Public Engagement

I am the widening participation, outreach and engagement officer for the Department of Mathematical Sciences at the University of Bath.

Like many researchers involved with engagement I engage because I think justifying and sharing my work is an important part of my job. I also have a strong belief that it is important to encourage people from all backgrounds to undertake post-18 study (especially in mathematics).

Below you can find some of my engagement and outreach activities.

COVID-19 Pandemic

I am not an expert epidemiologist. I am a mathematical biologists who teaches mathematical epidemiology to undergraduate students. Rather than adding to an already overcrowded field (see Julia Gogg’s excellent article in Nature Reviews Physics) I’ve been trying to communicate some of the ideas around the modelling underlying the decisions we are taking during the COVID-19 pandemic.


BBC Panorama – Britain’s coronavirus gamble – 20/07/20

Flattening the curve

Doubling Times

Earlier Lockdown

Reaction to Boris Johnson’s Lockdown announcement on BBC World – Outside Source – 04/01/21

Interview with Victoria Derbyshire on BBC one News – 13/04/20

Interview with Tim Wilcox on BBC News Channel – 12/10/20

Interview with Joanna Gosling on the BBC News Channel – 18/11/20

Interview with Shelagh Fogarty on LBC – 01/02/21

Numberphile – Mathematics and Coronavirus

Good Morning Britain with Charlotte Hawkins on vaccines and variants – 08/02/21

Interview with Isabel Webster on Sky News on the subject of border control – 09/01/21

Interview with Nick Quraishi on Sky News – 20/12/20

Interview with Sarah Hewson on Sky News – 16/12/20

Interview with Mark Austin on Sky News – 14/12/20

Interview with Dermot Murnaghan on Sky News – 23/11/20

Interview with Nick Quraishi on Sky News – 15/11/20

Interview with Isabel Webster on Sky News – 12/11/20

Interview with Gamal Fahnbulleh on Sky News – 21/09/20

Interview with Sophy Ridge on Sky News – 07/08/20

The one where I call my own attempts at home schooling ‘half-arsed’ live on national TV.

Interview with Adam Boulton on Sky News – 12/05/20

Interview with Adam Boulton on Sky News – 26/05/20

Interview with Isabel Webster on Sky News – 13/06/20

Interview with Sarah Hewson on Sky News 17/07/20

Interview with Alex Lovell on BBC Points West

RT TV – A second wave of COVID19 in the UK


BBC Radio 4 – 6 O’clock News – 10/06/20

BBC 5 live Breakfast with Rick Edwards – 30/12/20

BBC 5 live with Mobeen Azhar – 26/12/20

BBC Radio 4 World Tonight interview with James Coomarasamy – 18/12/20

BBC 5 Live Breakfast interview with Krishnan Guru-Murthy – 18/12/20

BBC 5 Live Breakfast interview with Rachel Burden – 11/12/20

BBC 5 Live drive interview with Tony Livesy 08/10/20

BBC 5 Live interview with Stephen Nolan 17/10/20

BBC 5 Live interview with Stephen Nolan 09/01/21

More or Less – 10/02/20 – How much coronavirus is there in the world (from 20:30)?

More or Less – World service – How much coronavirus is there in the world?

More or Less – 02/09/20 – Will the return to universities cause a minimum of 50,000 deaths?

More or Less – 10/06/20 – Were we four weeks behind Italy? Why didn’t we lock down sooner.

More or Less – 29/04/20 – On inferring the date of peak infections from the date of peak deaths.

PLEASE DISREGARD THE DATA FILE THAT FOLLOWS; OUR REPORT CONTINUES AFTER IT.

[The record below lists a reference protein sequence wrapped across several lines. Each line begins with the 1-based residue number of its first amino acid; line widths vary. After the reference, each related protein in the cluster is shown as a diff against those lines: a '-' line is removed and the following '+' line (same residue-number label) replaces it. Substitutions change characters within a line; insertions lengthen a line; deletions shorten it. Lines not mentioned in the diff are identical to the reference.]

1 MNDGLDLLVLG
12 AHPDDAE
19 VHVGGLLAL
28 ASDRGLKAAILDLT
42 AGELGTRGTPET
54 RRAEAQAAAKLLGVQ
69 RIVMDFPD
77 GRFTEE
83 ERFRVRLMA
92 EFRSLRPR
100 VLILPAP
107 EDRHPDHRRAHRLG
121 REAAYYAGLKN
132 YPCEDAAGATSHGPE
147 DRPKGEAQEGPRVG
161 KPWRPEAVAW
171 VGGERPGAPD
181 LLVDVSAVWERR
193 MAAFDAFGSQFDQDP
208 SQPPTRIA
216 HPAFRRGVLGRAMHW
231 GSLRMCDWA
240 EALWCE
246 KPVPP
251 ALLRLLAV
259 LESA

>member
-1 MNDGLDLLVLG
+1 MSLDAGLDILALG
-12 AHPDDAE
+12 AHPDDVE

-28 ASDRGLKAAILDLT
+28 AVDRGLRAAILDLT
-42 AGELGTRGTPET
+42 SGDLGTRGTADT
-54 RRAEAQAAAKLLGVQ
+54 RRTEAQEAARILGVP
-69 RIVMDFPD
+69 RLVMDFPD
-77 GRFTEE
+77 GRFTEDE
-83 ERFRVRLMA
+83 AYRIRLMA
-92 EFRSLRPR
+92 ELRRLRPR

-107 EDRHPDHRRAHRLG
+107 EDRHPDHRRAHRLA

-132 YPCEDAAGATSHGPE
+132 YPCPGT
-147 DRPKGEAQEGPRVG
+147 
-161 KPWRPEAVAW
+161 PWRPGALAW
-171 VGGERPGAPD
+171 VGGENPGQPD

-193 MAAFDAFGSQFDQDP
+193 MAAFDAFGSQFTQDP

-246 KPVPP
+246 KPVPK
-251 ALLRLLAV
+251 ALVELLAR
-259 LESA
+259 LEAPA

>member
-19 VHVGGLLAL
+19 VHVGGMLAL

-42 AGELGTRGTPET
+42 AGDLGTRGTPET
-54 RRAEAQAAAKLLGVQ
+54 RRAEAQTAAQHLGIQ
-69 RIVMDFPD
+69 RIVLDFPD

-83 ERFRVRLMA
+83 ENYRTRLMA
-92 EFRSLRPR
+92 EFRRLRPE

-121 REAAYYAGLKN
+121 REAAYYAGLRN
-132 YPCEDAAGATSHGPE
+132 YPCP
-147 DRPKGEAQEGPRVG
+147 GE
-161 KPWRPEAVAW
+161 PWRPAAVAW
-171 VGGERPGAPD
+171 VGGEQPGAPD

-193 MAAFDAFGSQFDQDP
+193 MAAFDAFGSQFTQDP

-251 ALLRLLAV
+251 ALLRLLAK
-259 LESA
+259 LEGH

BBC Crowd Science – On understanding error – 04/05/20

BBC Inside Science – Modelling of Coronavirus – 02/04/20

BBC Inside Science – Coronavirus R number – 14/05/20

Guardian Science podcast – Can we compare different countries – 20/05/20

Numberphile podcast – Gondor calls for aid.

BBC Crowd Science 01/05/20 – How do I learn maths when school’s shut?

Neuro Experience podcast – The Mathematics of Biology & COVID-19

Interview on the BBC world service 18/09/20

Interview with Mark Dolan on Talk Radio 08/10/20

Interview with Phil Chryssikos LBC News

Interview with Ian Collins on Talk Radio afternoon show 23/04/20

Interview with Nigel Farage morning show on LBC – 12/04/20

Interview with Iain Dale evening show on LBC – 07/04/20

Interview with Andrew Castle breakfast show on LBC – 29/03/20

Interview with Iain Dale evening show  on LBC – 27/03/20

Sputnick News – Coronavirus ‘Could Take off Again’ if Lockdown Ended Too Soon

All the worlds coronavirus could fit inside a Coke can

I was asked to do a calculation of how much Coronavirus there was in the world by the BBC’s More or Less programme. The story got picked up by a number of news outlets and went global. Here are a few media clippings.

BBC One News

Animation of the calculation by Vicki Martin


The Conversation UK

The Conversation Spain

The Conversation France

The Daily Mail


Sky News

The Metro

Le Temps (France)

Der Speigel (Germany)


The Independent

RTE Ireland

The New York Post


My Articles

Huffington post – 07/01/21 – Covid Won’t Go Away Until We Take Control Of Our Borders

Huffington post – 23/12/20 – A Boxing Day Lockdown Will Be Too Late

Huffington post – 10/06/20 – The UK Was Never Four Weeks Behind Italy. How Did ‘Following The Science’ Go So Wrong?

Huffington post – 22/05/20 – Why Didn’t The UK Lockdown Sooner And Prevent Thousands Of Deaths?

The Daily Express – Government’s rabbit in headlights response to COVID-19 has just cost British lives

The Conversation – How to model a pandemic

The Conversation – Coronavirus is growing exponentially – here’s what that really means

The Conversation – Coronavirus: the UK could be over the peak